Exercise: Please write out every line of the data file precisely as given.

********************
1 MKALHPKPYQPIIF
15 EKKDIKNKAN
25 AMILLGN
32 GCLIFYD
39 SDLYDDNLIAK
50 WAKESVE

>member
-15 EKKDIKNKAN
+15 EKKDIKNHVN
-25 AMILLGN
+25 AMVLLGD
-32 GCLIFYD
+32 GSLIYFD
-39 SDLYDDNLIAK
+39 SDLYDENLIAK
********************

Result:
1 MKALHPKPYQPIIF
15 EKKDIKNKAN
25 AMILLGN
32 GCLIFYD
39 SDLYDDNLIAK
50 WAKESVE

>member
-15 EKKDIKNKAN
+15 EKKDIKNHVN
-25 AMILLGN
+25 AMVLLGD
-32 GCLIFYD
+32 GSLIYFD
-39 SDLYDDNLIAK
+39 SDLYDENLIAK